We spent the rest of the week exclusively on Outer Limits having a great time, and she even accepted my pointers after that, but I gave them very sparingly. She now keeps up with me, and at times skis better than I do, but I'm finally smart enough to not comment on her skiing.
post #54 of 58
Originally Posted by 2-turn
but I gave them very sparingly.
That, my friends, is the key.

Make sure any pointers are wanted and constructive.

The only times I give input to the boss is when she asks for it or when I think I can increase her enjoyment signifigently(sp?). No nitpicking.
post #55 of 58
Ski school is day care for spouses and kids.

When I ski with my wife I am very supportive saying things like;
"You are doing fine, I ski in the trees quite often"
"You are doing well, that ski patrol should not have been standing there"
"You are doing great, thats why you have all that padding there"
post #56 of 58
Originally Posted by carbonissimo View Post
Just wondering about who has taught their Wife to Ski from day one and how it went.
Tell me a story.

I did. Starting 27 years ago. With mixed success. We're still married, but she's still on green circle runs :-(
post #57 of 58
I was dumb enough to try but smart enough to know that it wasn't working.

I had recently met my future bride. We decided to go skiing.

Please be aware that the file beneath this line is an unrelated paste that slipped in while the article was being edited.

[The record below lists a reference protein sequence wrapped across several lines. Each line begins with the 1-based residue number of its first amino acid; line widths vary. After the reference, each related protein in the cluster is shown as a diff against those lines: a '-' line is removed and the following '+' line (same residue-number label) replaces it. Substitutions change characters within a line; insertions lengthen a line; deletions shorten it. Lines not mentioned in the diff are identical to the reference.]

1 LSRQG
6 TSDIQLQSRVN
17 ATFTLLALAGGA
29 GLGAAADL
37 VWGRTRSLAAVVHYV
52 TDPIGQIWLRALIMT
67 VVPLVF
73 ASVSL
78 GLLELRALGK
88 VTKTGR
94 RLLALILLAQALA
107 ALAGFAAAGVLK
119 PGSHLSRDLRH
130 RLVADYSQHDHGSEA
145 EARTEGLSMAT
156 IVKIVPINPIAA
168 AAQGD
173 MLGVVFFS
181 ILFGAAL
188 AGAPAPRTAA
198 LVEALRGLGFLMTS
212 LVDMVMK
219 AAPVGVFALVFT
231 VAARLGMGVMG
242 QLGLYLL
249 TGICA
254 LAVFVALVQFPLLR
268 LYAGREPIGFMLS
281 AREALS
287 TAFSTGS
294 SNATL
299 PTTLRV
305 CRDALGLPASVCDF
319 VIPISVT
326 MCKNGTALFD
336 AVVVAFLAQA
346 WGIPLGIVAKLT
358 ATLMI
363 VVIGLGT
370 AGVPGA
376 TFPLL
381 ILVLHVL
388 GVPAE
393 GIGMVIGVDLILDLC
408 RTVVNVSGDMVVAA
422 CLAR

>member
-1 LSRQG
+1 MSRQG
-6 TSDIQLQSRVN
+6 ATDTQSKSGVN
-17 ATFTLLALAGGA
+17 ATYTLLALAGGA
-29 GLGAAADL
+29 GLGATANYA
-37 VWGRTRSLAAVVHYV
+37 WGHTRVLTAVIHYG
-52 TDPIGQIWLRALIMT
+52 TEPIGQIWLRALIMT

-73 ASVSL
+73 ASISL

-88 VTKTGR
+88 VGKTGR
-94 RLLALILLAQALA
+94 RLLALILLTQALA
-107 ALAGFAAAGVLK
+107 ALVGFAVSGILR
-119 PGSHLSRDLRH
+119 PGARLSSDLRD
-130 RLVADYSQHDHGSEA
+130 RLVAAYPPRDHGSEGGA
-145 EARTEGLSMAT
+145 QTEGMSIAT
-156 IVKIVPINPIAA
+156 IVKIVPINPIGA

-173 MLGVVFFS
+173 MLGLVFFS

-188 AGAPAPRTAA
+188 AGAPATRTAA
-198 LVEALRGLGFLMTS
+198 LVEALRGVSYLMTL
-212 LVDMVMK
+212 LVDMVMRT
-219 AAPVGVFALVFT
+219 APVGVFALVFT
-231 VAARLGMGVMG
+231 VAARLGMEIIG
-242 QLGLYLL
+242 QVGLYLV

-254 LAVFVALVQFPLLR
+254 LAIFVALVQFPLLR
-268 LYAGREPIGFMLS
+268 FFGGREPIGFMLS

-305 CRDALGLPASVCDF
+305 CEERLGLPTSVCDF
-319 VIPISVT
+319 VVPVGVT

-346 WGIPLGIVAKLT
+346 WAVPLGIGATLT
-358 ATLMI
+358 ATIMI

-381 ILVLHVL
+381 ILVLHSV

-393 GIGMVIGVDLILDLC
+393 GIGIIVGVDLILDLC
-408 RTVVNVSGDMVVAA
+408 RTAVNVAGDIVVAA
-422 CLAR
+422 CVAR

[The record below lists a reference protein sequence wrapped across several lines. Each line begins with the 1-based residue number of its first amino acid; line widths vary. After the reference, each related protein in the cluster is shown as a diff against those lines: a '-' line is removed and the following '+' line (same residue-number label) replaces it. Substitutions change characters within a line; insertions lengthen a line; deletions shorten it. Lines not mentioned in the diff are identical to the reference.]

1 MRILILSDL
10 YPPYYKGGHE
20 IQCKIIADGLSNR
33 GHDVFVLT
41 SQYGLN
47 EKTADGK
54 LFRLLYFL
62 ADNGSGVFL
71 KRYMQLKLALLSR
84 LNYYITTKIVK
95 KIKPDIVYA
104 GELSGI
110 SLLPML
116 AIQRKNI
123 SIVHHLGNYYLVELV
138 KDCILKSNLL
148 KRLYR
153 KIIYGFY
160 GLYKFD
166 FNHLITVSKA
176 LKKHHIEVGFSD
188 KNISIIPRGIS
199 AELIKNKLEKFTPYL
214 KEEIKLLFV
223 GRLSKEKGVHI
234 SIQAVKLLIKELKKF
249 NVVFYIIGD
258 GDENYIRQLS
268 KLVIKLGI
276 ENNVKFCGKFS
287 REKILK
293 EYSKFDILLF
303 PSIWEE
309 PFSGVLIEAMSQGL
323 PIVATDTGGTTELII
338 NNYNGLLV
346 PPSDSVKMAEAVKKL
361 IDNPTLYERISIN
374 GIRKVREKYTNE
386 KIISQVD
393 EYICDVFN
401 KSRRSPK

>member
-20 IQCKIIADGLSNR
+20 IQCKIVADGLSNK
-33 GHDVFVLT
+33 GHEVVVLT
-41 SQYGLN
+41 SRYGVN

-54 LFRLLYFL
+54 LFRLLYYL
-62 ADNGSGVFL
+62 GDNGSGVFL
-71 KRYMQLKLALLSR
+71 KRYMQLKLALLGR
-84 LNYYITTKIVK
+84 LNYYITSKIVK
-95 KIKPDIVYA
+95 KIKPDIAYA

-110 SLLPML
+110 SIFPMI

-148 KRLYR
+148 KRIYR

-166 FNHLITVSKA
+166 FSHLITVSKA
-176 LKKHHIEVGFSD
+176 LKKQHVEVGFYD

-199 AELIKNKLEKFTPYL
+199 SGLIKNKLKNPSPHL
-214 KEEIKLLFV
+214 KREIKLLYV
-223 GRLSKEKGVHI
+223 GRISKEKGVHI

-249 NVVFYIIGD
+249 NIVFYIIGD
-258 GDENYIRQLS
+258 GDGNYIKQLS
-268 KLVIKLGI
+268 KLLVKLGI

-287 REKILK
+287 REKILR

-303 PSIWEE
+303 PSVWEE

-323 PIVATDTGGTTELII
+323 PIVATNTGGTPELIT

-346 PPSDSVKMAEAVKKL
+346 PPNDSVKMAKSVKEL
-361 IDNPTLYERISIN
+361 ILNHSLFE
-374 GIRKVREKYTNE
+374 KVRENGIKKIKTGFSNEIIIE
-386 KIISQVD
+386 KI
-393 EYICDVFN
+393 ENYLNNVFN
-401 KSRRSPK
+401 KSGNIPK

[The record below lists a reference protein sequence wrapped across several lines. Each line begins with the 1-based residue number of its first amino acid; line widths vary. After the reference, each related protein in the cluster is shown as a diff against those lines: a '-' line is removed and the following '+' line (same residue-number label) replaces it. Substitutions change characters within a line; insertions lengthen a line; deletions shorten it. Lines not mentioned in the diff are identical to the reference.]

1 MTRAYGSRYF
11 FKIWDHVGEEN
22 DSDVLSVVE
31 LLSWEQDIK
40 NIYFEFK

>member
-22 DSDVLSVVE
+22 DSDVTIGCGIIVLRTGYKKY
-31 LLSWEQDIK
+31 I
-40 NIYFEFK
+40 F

I remember me saying, "Patty, you are not doing what I am telling you to do." She would say, "I'm trying Rob. It's hard." Things got dark after that.

We sought professional help. We both enrolled in the night adult program at Jiminy Peak. She took her lessons and I took mine. We would stop for a bite to eat or a drink on the way home. It was just a fine way to spend a winter night in the northeast. We did that for a few seasons.

Our lives became filled with jobs and children and night school, etc. Skiing was not a priority with us for a number of years.

When our two boys were old enough, we put them in one of the greatest programs I have ever encountered. Freddy Andersen of the Schenectady Ski School, runs her kids groups at Maple Ski Ridge - a converted farm of 250 verticle feet. It perfectly fit my nostalgic image of where I grew up skiing. It turned out that she is a pretty famous figure. I would bet she has taught about 80 percent of the capital region to ski.

The boys had graduated from Maple ski ridge and I was shopping for programs. I told my wife that this skiing family thing is too expensive. I was ready to walk away from skiing. It was Patty who talked me into it. She convinced me that we could make it work.

We signed them up at Jiminy Peak for a multi week program. One of the guys who taught me was now running the kids programs and suggested instructing to me.

Since then (two seasons ago), our boys have become hill rats. They think I am just too cool - being an instructor and all.

I think what I am most proud of is that my wife has taught our four year old to ski - demonstraing infinite patience through innumerable runs down the cricket while sliding as Emily held onto the pole. Our littlest angel now wedges from the top squashing bugs all the way.
post #58 of 58
Thread Starter 
Originally Posted by carbonissimo View Post
Really enjoyed the comments.
Look at the smile on my Wife's face as she stands on top of Empire Canyon,Deer Valley this past Sunday.
12 days of lessons by yours truly.
It can be done.